Travelers rescued from Greyhound bus stuck on mountain road in Garfield County.

Twenty-one people, including one person with a heart condition, were rescued Friday night from a Greyhound Bus that got stuck on a Garfield County mountain road, of dirt and gravel base, usually traveled by four-wheel drives and all-terrain vehicles.

Just after 6 p.m., the sheriff’s office was notified about the stranded bus, which had a cracked oil pan, and was stuck about 22 miles up Coffee Pot Springs Road, according to a sheriff’s office news release.

The sheriff’s office quickly rescued the person with the heart condition, giving her a ride off the mountain road, which has access to the White River National Forest wilderness area. The sheriff’s office, assisted by Garfield County Search and Rescue members, used two transport vans to bring the remaining passengers down the mountain.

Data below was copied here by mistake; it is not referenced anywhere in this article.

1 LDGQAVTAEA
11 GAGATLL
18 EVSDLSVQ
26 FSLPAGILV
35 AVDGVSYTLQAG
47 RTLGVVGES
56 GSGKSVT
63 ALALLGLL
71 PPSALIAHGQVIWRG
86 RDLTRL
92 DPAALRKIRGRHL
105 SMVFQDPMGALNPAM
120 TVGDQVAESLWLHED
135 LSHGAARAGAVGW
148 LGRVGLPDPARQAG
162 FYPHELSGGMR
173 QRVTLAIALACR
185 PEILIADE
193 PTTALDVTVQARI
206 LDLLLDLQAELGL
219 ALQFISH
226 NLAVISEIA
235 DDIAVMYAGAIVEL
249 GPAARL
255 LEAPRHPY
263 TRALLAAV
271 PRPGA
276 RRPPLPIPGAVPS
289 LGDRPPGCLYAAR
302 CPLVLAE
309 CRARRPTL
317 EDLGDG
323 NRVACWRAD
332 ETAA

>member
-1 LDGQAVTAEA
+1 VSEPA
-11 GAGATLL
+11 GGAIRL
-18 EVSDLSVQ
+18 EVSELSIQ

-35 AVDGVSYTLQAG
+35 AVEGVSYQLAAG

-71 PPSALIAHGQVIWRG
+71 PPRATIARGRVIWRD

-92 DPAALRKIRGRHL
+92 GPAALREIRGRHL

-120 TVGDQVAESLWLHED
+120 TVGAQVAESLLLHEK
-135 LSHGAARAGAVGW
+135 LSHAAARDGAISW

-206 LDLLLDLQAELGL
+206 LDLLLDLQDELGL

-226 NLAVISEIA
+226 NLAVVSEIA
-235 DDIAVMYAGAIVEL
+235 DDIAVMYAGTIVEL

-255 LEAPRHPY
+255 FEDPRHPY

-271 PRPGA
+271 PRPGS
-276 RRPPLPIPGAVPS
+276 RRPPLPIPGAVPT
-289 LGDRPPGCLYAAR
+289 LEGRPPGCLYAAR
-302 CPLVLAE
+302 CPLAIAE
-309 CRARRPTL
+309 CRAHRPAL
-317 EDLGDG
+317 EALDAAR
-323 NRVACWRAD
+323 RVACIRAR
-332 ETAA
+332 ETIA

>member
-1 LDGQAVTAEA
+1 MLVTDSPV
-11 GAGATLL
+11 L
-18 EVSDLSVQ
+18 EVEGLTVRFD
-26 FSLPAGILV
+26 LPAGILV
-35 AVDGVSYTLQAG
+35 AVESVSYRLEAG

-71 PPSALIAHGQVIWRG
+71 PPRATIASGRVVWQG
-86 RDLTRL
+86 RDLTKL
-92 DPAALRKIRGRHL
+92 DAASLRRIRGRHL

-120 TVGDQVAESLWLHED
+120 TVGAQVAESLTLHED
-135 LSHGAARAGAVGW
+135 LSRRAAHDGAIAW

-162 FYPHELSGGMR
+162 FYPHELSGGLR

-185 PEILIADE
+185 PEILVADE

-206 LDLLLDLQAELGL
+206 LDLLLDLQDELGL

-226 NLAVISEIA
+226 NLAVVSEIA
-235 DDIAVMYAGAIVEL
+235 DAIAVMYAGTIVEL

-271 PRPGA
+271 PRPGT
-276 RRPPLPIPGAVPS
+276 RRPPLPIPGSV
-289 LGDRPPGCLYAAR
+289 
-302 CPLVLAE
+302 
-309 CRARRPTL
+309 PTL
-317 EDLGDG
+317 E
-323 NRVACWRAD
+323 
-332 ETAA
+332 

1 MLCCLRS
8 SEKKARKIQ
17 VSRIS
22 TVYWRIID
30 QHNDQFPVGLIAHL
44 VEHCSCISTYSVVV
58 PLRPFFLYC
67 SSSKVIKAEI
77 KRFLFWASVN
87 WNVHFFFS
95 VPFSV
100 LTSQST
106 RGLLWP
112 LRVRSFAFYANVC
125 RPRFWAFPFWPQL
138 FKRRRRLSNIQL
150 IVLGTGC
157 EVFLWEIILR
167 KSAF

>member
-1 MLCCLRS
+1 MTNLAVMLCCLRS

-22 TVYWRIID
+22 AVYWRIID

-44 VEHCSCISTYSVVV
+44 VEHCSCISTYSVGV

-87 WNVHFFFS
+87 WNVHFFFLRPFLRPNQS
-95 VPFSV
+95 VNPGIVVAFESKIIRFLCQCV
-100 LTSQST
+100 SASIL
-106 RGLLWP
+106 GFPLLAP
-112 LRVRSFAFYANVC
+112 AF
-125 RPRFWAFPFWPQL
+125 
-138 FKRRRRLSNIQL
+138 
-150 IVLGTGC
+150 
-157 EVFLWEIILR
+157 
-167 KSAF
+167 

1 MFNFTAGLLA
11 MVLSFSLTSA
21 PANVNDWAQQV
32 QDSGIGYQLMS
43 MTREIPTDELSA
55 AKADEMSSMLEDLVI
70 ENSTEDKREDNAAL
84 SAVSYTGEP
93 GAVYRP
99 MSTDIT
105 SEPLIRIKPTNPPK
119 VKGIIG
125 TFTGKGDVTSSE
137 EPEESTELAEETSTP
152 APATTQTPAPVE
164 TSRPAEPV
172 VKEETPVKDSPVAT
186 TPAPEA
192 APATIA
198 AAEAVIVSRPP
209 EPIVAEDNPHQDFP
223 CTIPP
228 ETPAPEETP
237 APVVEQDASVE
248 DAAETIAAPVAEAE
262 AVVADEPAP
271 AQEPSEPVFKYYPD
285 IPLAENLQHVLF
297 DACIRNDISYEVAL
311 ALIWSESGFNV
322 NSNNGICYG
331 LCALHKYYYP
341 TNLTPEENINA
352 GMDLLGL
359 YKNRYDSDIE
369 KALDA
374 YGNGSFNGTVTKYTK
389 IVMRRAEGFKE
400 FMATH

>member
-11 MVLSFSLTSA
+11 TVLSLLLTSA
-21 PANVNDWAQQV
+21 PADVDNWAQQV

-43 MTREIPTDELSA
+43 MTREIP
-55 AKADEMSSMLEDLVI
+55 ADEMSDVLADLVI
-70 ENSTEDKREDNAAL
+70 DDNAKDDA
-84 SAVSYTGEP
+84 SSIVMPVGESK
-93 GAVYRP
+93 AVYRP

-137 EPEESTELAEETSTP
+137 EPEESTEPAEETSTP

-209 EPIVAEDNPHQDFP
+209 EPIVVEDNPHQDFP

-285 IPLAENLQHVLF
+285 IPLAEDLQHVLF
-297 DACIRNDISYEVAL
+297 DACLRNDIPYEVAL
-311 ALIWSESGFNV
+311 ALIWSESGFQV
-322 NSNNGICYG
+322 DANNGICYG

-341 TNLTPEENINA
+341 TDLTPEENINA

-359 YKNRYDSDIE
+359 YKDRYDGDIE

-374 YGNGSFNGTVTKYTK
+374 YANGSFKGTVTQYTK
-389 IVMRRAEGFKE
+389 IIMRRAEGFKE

A hole was torn in the bottom of the bus oil pan, which then leaked onto the road. A hazardous materials crew contained and cleaned up the spill. The rescue caravan reached Eagle County, and back to I-70, shortly after midnight.

The Coffee Pot Springs Road is not an alternative route around Interstate 70 in Glenwood Canyon, which continues to be closed because of massive and destructive mud, rock and debris slides in the Grizzly Creek fire burn scar area.

The incident was a catastrophe avoided, the sheriff’s office said. Drivers and travelers are urged to not use GPS mapping in attempts to circumvent the I-70 closure.

“Backcountry roads are unpredictable and can be treacherous or deadly for the unprepared traveler,” the sheriff’s office said.

Drivers should use the detour posted by the Colorado Department of Transportation, which sends travelers through Steamboat Springs and Kremmling using U.S. 40 and Colorado 13. The CDOT detour is on well-traveled and paved roadways with multiple towns and rest areas along the route.

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